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First casino in St. Lucia

Travel & news discussion about St. Lucia

First casino in St. Lucia

Postby KarenS » Wed Feb 01, 2006 7:56 am

The Associated Press reports: "St. Lucian authorities have approved plans for the first casino in the eastern Caribbean island, hoping to give a boost to the country's vital tourist industry.

The casino, which will include 350 slot machines and 14 gaming tables, is scheduled to open by December, according to the management company, Treasure Bay Corporation of Biloxi, Mississippi.

Treasure Bay said the 15-thousand square-foot casino would be built ten miles north of the capital, Castries, and would employ 300 full-time workers.

Peter Foster, the mayor of Castries and an attorney for the casino, says that he is excited to work with Treasure Bay. Foster says he looks forward to seeing the final product and a further boost in the local economy."
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Postby Anthony » Tue Feb 14, 2006 8:27 am

But the locals can't play - from Travel Weekly:

<blockquote>"ST. LUCIAN AUTHORITIES granted a gaming license for the island's first casino, tentatively scheduled to open in December in Gros Islet near Pigeon Island north of Castries. The casino will be open to visitors only as current legislation on St. Lucia bars residents from using the facility."</blockquote>
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Postby KarenS » Tue Feb 14, 2006 8:56 am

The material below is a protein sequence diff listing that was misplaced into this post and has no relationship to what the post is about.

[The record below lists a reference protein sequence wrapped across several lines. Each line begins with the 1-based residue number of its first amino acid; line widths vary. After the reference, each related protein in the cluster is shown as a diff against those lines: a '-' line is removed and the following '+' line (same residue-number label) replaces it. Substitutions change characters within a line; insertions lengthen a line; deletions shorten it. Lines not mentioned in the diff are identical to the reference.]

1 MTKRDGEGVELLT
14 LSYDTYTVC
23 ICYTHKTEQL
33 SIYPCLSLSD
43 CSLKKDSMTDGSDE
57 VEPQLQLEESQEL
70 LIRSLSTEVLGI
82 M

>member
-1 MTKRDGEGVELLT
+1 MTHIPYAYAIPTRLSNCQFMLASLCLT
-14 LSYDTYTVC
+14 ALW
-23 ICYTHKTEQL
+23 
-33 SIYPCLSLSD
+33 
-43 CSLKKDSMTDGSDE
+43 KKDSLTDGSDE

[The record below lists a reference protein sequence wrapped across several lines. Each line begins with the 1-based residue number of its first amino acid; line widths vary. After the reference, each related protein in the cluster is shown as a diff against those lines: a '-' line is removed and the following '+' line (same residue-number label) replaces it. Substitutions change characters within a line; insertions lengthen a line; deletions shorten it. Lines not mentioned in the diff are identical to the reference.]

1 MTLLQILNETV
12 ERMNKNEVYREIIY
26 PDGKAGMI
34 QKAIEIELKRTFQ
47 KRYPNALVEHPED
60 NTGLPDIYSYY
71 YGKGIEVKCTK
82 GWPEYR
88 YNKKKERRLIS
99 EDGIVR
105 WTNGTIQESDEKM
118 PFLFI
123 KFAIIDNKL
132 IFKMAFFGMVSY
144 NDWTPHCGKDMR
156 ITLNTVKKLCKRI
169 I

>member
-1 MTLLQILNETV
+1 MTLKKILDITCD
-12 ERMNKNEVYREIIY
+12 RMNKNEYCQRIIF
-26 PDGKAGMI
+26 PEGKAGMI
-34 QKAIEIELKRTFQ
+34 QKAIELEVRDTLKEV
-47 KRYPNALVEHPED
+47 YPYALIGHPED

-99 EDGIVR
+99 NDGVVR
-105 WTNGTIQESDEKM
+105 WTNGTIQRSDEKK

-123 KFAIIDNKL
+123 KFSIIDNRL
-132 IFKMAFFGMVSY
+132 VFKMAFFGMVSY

That seems a little ridiculous. What is their reasoning?
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Postby Anthony » Tue Feb 14, 2006 3:26 pm

I don't know - I wish someone from St. Lucia would fill us in here. I can only imagine that the island is conservative, and they didn't want their own citizens participating.
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Postby steph » Thu Feb 16, 2006 2:01 pm

This type of decision concerns me. I strongly feel that if something is not available (for whatever reason) to the people that inhabit the island, then we strongly need to reconsider whether building that facility for the sake of tourism is the best course of action.

Money is the deciding factor, obviously. But, it is such a shame to think of the potential implications of this type of establishment.

If average locals cannot participate, or see any of the monetary rewards of the casino, this can lead to resentment. Resentment of tourism and tourists.

St. Lucia is such a treasure. I hope that the casino and any other projects somehow benefit everyone -- including the locals, not just business and tourists.
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Postby Anthony » Mon Feb 20, 2006 6:18 am

I think that as far as seeing a return residents can win in this situation as it will no doubt create some jobs (and I think a steady job is a much better prospect than a black jack table). It just seems strange that they are creating a situation where they are telling the local population that they can not participate in an activity that tourists can. Maybe the locals don't want to - which is fine of course. I would just like to see it explained and what the process was.
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